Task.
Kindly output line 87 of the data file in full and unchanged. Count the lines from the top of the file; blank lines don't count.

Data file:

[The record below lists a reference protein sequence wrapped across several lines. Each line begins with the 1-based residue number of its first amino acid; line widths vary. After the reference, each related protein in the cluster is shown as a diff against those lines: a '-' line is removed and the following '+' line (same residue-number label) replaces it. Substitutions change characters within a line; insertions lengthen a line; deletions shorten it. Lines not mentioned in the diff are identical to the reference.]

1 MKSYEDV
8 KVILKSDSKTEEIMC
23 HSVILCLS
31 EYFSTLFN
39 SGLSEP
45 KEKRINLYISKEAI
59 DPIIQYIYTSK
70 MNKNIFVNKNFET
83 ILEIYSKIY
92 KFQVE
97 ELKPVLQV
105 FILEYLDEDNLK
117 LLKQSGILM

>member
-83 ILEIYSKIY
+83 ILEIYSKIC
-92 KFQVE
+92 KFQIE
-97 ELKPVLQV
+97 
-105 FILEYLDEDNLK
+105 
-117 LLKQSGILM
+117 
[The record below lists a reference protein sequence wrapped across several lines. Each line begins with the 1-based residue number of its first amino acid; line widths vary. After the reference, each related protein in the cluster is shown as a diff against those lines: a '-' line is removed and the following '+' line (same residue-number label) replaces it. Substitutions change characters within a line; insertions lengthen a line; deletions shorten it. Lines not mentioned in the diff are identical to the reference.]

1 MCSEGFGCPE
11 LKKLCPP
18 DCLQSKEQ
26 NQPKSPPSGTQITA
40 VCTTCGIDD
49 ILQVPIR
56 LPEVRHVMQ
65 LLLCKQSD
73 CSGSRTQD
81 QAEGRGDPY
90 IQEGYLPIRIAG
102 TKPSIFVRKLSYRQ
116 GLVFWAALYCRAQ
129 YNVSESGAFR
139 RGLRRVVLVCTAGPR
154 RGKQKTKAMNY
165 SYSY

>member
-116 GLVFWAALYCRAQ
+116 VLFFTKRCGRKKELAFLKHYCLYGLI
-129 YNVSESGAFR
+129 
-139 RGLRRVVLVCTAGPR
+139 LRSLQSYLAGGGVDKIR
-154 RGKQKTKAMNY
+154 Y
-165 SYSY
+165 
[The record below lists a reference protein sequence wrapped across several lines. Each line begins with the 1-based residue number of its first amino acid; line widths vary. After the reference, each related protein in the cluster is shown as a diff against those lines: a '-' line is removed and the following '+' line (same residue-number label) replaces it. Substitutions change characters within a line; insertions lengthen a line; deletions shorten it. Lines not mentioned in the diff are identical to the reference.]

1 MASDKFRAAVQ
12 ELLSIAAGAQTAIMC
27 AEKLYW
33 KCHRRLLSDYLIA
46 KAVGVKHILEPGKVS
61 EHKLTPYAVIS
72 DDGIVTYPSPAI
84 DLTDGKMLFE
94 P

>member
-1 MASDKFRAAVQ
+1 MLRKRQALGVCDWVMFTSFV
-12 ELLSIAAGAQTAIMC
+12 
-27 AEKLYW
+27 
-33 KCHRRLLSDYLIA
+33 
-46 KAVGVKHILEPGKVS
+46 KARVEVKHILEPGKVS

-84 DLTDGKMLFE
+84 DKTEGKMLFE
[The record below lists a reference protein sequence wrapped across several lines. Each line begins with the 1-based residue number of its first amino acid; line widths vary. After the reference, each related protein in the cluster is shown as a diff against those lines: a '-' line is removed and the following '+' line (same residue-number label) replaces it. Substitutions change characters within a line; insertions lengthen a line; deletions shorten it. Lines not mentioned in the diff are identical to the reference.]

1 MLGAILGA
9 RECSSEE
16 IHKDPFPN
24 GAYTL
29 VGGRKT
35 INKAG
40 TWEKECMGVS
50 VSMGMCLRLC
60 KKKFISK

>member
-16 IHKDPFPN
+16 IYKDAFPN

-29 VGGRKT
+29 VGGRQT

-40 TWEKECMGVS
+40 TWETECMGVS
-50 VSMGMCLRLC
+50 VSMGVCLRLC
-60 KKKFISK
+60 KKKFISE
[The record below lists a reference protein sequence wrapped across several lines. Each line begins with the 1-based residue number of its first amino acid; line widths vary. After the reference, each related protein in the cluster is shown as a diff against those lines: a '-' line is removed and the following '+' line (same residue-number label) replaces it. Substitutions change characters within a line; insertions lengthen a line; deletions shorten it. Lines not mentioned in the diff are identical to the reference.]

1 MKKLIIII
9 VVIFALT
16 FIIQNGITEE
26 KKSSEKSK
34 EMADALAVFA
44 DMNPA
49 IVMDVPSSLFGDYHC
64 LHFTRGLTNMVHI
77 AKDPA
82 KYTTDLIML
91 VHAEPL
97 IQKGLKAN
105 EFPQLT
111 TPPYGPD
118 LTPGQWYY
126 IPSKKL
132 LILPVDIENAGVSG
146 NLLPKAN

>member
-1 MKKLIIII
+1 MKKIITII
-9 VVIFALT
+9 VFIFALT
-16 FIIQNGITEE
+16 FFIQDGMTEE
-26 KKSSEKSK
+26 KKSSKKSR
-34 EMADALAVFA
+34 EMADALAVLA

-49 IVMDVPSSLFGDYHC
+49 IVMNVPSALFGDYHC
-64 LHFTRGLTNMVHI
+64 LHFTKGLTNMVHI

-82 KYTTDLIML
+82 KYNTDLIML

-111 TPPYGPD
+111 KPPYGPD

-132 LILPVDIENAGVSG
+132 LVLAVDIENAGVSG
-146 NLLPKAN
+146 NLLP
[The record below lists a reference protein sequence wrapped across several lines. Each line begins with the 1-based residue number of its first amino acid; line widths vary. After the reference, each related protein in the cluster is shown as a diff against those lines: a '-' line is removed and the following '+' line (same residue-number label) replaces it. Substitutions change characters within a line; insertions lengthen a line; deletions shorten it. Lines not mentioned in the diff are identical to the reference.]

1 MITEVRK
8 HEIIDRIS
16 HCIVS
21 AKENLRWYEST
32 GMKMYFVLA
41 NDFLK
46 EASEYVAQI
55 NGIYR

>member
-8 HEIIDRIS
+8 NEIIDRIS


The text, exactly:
60 KKKFISK